Matt Maude:

Michael’s had this great comment that we didn’t include in the film, which was that it’s a frog kissing business, Silicon Valley, not knowing who’s going to be a Prince. And I love that. It’s really cool. Great question, Mr. Thomas.

Joe Kaufeld:

Excellent. Doug, go ahead and unmute, please make sure your camera is on. And go ahead and ask your question.

Douglass:

Hey guys, my name is Doug. I just want to say I really love the film, and it’s really special to me to be a part of this conversation. But my question was as for the directors. I grew up playing games written in HyperCard, and it just shaped the way that I viewed the computer and sparked my interest, so it had an impact on me. And I was just wondering if throughout the process of making the film, you got to understand that a little more, or what was your first interaction with HyperCard like, and if it made any impact on you at all?

Sarah Kerruish:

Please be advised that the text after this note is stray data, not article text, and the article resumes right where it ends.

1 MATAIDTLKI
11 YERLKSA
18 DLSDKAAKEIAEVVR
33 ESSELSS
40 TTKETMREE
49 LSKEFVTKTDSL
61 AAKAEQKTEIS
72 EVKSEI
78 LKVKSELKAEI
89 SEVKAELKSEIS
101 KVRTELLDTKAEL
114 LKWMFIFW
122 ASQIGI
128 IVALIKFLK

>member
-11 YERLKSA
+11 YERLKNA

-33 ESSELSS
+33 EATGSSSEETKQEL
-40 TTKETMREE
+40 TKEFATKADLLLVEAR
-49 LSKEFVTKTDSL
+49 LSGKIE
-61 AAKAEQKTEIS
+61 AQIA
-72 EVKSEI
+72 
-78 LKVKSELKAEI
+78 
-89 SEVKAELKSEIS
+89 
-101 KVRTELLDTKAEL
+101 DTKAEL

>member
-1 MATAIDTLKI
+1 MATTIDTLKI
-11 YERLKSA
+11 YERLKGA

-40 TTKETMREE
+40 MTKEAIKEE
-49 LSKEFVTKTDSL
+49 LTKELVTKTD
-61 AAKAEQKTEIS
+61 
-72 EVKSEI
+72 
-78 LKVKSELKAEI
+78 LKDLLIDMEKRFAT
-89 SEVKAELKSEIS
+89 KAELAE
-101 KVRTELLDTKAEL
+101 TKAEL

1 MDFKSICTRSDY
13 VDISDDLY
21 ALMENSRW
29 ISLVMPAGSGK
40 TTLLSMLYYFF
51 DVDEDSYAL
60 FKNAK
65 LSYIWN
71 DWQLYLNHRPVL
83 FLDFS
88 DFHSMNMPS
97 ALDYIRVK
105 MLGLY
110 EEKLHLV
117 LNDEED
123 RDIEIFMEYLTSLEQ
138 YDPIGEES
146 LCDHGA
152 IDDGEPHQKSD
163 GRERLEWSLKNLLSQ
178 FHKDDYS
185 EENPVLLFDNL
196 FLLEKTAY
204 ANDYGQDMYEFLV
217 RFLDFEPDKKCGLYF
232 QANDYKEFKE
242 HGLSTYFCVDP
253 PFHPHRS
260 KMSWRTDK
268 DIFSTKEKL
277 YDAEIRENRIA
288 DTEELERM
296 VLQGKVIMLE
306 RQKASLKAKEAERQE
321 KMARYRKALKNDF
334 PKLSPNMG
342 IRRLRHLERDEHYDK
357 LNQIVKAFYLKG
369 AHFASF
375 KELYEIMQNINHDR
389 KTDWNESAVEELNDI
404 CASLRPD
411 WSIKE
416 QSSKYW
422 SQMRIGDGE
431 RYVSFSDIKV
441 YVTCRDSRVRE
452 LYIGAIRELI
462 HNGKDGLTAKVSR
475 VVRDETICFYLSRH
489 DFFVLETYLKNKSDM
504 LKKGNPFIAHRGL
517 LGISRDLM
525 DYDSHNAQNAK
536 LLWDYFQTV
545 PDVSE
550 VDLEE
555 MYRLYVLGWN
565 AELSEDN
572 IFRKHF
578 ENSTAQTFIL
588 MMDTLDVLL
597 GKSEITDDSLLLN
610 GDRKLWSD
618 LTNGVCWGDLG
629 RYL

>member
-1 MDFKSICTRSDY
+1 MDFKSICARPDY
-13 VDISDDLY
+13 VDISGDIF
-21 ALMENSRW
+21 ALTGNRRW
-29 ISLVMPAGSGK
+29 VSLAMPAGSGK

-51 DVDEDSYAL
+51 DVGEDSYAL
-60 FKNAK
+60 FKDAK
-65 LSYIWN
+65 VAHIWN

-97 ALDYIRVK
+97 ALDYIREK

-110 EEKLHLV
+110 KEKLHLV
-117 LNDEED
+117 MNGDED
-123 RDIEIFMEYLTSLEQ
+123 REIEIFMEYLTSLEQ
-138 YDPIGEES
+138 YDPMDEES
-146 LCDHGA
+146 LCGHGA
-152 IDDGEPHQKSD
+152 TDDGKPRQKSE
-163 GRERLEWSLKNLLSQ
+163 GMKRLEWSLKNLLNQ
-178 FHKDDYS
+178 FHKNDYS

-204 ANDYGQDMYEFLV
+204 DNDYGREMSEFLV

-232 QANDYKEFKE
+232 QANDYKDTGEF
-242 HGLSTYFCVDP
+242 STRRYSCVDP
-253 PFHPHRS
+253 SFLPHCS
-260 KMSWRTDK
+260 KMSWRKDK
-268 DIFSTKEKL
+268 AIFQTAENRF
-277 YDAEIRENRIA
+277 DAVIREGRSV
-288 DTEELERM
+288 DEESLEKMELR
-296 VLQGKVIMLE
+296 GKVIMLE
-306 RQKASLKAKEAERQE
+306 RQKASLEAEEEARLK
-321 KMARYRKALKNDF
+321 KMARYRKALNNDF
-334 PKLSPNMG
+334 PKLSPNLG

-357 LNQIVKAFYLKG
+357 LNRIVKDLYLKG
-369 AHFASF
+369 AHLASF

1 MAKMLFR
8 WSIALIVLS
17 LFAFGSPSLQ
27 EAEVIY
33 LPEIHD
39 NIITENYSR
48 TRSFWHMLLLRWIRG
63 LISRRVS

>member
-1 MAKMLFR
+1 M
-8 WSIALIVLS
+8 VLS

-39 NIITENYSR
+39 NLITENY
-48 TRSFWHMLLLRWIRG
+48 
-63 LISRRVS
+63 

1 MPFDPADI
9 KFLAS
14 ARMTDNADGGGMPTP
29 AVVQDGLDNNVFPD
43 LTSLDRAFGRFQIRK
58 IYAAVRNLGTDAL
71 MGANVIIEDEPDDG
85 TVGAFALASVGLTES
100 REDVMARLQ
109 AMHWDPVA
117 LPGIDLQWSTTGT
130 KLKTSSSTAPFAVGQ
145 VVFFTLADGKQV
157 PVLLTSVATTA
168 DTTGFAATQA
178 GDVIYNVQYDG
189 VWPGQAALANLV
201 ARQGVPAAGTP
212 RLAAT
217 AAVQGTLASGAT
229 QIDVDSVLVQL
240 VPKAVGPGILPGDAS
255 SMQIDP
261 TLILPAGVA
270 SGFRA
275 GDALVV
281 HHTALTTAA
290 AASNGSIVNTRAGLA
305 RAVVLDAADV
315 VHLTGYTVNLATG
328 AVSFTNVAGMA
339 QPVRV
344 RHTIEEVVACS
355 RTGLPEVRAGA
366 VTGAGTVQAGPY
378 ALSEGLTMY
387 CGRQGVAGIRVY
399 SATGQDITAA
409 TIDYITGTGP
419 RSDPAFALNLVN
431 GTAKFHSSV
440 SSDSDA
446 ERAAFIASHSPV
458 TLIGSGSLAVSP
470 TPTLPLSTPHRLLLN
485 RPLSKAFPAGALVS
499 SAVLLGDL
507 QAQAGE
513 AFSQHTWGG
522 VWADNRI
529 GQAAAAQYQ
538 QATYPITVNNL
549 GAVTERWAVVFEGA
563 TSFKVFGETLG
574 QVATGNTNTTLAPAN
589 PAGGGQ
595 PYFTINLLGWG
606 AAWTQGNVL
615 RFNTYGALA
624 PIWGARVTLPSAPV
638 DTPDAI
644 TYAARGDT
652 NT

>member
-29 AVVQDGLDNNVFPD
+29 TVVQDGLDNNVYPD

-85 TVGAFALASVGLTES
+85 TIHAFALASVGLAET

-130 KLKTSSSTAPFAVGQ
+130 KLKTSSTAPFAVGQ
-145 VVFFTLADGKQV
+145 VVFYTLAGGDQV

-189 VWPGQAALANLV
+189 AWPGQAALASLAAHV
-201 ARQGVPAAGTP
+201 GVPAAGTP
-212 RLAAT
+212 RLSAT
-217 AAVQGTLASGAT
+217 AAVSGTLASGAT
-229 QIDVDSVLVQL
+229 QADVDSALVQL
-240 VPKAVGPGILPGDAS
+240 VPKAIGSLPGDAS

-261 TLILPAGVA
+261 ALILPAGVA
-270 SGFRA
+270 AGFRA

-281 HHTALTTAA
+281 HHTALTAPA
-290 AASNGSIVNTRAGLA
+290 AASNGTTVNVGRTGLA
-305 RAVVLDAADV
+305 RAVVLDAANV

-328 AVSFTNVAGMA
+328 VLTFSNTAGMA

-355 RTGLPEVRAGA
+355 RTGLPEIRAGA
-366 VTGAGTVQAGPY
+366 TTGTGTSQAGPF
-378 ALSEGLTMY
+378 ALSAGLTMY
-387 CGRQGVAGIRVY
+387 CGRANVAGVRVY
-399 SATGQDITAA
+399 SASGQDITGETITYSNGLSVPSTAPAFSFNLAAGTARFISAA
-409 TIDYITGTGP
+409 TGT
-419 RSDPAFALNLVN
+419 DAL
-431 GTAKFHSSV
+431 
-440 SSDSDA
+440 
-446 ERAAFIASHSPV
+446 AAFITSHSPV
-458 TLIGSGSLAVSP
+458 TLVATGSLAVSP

I think for me, I would just say that it was the gateway for me understanding that Bill is considered a genius. And we didn’t get to work with Bill closely on the making of the film because he invented HyperCard, and because his wife was very sick at the time. But so much of that paradigm and the way that he thought and the way that created have shaped our reality today. So I would just say it was an amazing pleasure at the end of the film when Bill came up on stage, and talked about what General Magic had meant to him. And it was really probably the most touching part of the whole journey. I don’t know if anyone wants to add to that. But I’m also really curious, what do you want to bring into the world? What’s your big dream?

Douglass:

Well, I was a student at Kenzie, and previously I worked on a dairy farm, so I had this transition from farming to learning how to program. And now I’m a software developer at a small company here in Indianapolis. So that’s kinda my MO, and what I’m up to.

Sarah Kerruish:

Excellent. And what do you want to make? What are the things that you dream of actually making?

Douglass:

Well, I would say I want to make a difference, whatever that means. So whatever I make, I want it to have some impact. And currently that’s just fixing bugs in my company’s internal software.

Dee Gardetti: